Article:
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Sandler Rules For Selling


Written for the Burnside News

  • Sandler Rule 21: Sell Today, Educate Tomorrow
  • Sandler Rule 5: Never Answer An Unasked Question
  • Sandler Rule 24: Product Knowledge Used At The Wrong Time Can Be Intimidating
  • Sandler Rule 2: Don’t Spill Your Candy In The Lobby.

Each of these rules has a much deeper story but the big picture question is why do some salespeople feel the need to talk when it’s the wrong thing to do. A recent study from the University of Pennsylvania noted in the book To Sell Is Human by Daniel Pink that the old paradigm that successful salespeople are very extroverted is not correct. In fact extroverts are only marginally ahead of introverts when it comes to being successful in business development.

Surprisingly, it’s the ambiverts who have the edge. These are the people in the middle. The Harvard Business Review studies of sales professionals found that top performers are less gregarious and that the most sociable salespeople are often the poorest performers of all. Extroverts often stumble over themselves. They can talk too much and listen too little. Introverts have their own challenges. They may be too shy to initiate and too timid to close or ask compelling questions. Selling requires a delicate balance and ambiverts find that balance. They know when to speak and when to shut up.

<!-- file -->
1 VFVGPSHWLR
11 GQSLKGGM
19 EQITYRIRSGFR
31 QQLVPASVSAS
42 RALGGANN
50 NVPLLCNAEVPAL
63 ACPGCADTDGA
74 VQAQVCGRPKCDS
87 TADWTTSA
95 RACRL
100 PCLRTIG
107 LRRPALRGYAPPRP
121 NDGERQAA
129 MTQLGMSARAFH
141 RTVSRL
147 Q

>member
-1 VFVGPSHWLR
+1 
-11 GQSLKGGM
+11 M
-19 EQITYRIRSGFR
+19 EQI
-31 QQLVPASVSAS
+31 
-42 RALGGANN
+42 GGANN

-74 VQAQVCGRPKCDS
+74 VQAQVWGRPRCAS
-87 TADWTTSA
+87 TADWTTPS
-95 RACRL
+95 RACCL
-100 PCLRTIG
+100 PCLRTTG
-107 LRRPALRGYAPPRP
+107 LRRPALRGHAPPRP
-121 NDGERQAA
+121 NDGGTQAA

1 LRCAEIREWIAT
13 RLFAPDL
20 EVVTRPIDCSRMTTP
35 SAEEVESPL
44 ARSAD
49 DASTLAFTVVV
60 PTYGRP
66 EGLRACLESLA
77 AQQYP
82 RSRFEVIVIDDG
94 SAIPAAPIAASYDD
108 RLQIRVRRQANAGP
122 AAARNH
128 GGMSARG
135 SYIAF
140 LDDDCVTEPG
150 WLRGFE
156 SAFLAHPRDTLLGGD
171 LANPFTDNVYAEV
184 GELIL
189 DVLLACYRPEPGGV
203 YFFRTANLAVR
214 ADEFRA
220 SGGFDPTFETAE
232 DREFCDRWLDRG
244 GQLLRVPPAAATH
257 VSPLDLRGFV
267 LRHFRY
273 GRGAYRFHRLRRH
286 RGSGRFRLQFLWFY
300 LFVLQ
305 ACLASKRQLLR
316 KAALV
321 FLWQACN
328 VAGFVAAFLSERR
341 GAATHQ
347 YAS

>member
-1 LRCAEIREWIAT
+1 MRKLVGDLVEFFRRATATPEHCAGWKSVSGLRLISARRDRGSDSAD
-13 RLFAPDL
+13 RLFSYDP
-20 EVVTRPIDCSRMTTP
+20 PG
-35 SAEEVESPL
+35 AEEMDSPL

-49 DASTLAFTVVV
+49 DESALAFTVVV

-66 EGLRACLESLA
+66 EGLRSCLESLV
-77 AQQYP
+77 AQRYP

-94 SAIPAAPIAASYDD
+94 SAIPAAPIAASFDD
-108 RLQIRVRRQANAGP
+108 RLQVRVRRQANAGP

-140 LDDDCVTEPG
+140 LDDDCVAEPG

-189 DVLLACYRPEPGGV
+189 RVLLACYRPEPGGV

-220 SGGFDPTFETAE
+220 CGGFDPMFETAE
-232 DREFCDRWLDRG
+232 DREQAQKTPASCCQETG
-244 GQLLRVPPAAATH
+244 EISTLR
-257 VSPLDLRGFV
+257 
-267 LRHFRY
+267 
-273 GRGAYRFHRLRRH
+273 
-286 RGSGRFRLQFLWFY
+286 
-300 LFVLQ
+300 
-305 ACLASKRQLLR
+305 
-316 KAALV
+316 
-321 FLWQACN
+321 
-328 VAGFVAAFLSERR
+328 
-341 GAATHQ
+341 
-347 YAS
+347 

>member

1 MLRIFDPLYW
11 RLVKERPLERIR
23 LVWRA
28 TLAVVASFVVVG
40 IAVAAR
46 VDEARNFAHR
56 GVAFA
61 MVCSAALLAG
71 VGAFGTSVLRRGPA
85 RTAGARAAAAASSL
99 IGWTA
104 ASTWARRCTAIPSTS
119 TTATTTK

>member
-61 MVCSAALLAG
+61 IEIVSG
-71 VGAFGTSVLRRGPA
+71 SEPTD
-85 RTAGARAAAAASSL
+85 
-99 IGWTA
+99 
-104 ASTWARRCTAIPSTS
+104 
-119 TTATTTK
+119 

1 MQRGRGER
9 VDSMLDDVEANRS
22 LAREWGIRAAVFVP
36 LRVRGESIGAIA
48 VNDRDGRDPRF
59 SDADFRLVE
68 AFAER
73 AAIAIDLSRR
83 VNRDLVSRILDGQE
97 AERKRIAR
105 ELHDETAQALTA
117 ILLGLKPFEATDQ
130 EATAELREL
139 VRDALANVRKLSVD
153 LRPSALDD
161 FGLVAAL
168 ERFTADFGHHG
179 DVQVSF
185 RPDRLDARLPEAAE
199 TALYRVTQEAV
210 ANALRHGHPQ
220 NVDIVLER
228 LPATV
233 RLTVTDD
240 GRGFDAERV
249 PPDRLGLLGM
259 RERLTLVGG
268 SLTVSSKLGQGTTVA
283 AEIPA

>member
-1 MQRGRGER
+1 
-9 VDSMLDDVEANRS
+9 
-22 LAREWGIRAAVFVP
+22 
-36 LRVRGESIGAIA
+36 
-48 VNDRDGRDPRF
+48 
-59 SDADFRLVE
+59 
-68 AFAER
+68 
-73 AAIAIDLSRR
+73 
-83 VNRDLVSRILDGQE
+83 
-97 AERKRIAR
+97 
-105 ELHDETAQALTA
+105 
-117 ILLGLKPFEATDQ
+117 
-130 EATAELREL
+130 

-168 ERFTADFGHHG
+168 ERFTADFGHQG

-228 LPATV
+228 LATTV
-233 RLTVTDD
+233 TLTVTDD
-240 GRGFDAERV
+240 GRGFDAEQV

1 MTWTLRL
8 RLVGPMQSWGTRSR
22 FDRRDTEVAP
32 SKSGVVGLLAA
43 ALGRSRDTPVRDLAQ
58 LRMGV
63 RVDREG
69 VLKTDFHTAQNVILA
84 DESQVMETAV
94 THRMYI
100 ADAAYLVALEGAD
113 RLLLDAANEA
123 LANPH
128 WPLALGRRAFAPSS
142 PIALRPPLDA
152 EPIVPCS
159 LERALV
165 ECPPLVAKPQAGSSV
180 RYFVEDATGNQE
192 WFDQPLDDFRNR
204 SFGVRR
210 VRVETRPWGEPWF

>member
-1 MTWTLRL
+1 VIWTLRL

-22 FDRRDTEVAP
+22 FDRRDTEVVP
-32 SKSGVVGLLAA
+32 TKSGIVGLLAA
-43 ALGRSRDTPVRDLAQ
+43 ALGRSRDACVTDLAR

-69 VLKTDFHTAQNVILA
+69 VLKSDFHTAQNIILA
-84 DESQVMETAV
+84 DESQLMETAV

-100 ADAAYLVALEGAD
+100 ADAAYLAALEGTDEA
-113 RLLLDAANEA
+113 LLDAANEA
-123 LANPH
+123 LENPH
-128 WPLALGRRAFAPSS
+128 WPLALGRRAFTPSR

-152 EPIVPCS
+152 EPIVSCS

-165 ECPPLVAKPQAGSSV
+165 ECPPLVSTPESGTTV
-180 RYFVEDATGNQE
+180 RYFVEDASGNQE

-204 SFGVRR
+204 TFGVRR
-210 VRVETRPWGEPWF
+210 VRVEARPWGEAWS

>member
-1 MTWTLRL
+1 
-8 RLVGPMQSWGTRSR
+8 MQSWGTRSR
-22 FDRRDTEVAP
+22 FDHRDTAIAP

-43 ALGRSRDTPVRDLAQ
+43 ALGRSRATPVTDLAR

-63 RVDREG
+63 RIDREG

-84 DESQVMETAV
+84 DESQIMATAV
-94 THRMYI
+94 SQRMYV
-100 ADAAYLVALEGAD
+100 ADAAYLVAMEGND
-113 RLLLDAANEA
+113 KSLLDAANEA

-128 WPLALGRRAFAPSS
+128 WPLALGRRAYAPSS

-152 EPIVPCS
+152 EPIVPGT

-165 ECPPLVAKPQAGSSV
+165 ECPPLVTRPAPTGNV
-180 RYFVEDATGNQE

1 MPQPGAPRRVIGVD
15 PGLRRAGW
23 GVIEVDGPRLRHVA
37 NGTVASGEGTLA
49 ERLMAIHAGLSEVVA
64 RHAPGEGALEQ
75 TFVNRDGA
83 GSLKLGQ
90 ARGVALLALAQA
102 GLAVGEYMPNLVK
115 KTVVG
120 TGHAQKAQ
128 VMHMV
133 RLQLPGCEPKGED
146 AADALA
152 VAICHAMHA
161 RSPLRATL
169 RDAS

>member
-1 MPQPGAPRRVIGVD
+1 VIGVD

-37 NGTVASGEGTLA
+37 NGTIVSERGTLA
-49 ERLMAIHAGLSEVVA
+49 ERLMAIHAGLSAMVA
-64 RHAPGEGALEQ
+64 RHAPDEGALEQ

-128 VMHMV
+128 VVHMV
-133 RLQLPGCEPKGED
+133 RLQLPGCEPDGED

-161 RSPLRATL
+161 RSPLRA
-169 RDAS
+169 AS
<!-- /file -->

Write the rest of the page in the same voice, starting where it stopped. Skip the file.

Salespeople who feel the need to sell features and benefits before they have fully qualified the opportunity may find themselves providing information that isn’t applicable or worse they do a lot of unpaid consulting.

Assuming you know the prospect’s problem and because “you’ve seen it many times before” you jump into giving answers to questions that were not asked. What’s the result? They think you’re clairvoyant and special or would they feel that their situation is being dealt with in a cavalier way and feel taken for granted?

The greatest strength a salesperson can have is the ability to craft and ask compelling questions and then LISTEN to the response. It shows interest and respect. It also allows you to gather information that is important to the prospect. When they tell you the problem and the consequences of how it’s affecting the business and them personally it’s real. When the salesperson leaps in on the assumption they know they sound like they’re selling. Would it be better for the prospect to sell themselves?

2013 Sandler Training Inc. ( is an international sales and management training/consulting firm. To get a copy of our book 49 Timeless Selling Principles send an email to

Eric Fry

Sandler trainer